Older Adults Depression and Suicide


Depression, one of the most common conditions associated with suicide in older adults,1 is a widely underrecognized and undertreated medical illness. In fact, several studies have found that many older adults who die by suicide— up to 75 percent—have visited a primary care physician within a month of their suicide.2 These findings point to the urgency of improving detection and treatment of depression as a means of reducing suicide risk among older persons.

Older Americans are disproportionately likely to die by suicide. Comprising only 13 percent of the U.S. population, individuals age 65 and older accounted for 18 percent of all suicide deaths in 2000. Among the highest rates (when categorized by gender and race) were white men age 85 and older: 59 deaths per 100,000 persons in 2000, more than five times the national U.S. rate of 10.6 per 100,000.3

Of the nearly 35 million Americans age 65 and older, an estimated 2 million have a depressive illness (major depressive disorder, dysthymic disorder, or bipolar disorder) and another 5 million may have “subsyndromal depression,” or depressive symptoms that fall short of meeting full diagnostic criteria for a disorder.4,5 Subsyndromal depression is especially common among older persons and is associated with an increased risk of developing major depression.6 In any of these forms, however, depressive symptoms are not a normal part of aging. In contrast to the normal emotional experiences of sadness, grief, loss, or passing mood states, they tend to be persistent and to interfere significantly with an individual’s ability to function.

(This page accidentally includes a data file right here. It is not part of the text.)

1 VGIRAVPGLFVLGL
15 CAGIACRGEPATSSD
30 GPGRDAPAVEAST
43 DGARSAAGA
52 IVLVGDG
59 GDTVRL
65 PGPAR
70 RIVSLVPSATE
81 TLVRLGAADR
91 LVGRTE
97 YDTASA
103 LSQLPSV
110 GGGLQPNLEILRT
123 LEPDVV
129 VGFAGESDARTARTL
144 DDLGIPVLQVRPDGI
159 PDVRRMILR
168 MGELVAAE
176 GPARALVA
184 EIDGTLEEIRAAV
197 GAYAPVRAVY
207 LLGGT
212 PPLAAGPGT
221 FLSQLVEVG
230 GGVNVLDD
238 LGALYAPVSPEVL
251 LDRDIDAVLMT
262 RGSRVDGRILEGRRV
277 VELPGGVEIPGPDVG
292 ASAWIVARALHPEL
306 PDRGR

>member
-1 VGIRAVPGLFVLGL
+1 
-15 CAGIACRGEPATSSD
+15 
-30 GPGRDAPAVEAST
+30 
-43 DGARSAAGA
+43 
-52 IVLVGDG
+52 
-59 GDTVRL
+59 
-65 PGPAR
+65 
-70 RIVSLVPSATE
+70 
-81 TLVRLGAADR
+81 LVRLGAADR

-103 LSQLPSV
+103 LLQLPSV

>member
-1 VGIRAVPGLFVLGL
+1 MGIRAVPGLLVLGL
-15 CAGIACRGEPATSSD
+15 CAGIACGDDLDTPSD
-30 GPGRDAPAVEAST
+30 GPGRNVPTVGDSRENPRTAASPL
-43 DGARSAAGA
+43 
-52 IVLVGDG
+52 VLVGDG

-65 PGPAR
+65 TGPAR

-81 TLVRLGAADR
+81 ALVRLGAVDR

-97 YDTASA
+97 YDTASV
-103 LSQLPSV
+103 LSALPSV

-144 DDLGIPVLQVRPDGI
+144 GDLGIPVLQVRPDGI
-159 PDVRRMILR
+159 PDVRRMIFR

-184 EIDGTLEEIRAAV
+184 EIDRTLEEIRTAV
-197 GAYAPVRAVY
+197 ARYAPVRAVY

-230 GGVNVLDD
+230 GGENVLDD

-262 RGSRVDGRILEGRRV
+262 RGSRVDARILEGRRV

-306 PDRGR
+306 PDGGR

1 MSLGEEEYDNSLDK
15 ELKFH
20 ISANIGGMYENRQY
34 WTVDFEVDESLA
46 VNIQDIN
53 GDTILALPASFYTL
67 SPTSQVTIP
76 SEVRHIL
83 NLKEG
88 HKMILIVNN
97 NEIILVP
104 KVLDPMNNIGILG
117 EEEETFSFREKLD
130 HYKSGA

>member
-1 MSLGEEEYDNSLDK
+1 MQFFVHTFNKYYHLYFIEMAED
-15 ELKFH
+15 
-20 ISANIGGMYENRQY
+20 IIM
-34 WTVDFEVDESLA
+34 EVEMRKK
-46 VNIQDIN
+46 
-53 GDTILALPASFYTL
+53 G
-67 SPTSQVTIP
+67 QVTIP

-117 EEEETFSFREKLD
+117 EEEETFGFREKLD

Depression often co-occurs with other serious illnesses such as heart disease, stroke, diabetes, cancer, and Parkinson’s disease.7 Because many older adults face these illnesses as well as various social and economic difficulties, health care professionals may mistakenly conclude that depression is a normal consequence of these problems—an attitude often shared by patients themselves.8 These factors together contribute to the under-diagnosis and undertreatment of depressive disorders in older people. Depression can and should be treated when it co-occurs with other illnesses, for untreated depression can delay recovery from or worsen the outcome of these other illnesses. The relationship between depression and other illness processes in older adults is a focus of ongoing research.

Both doctors and patients may have difficulty identifying the signs of depression. NIMH-funded researchers are currently investigating the effectiveness of a depression education intervention delivered in primary care clinics for improving recognition and treatment of depression and suicidal symptoms in elderly patients.9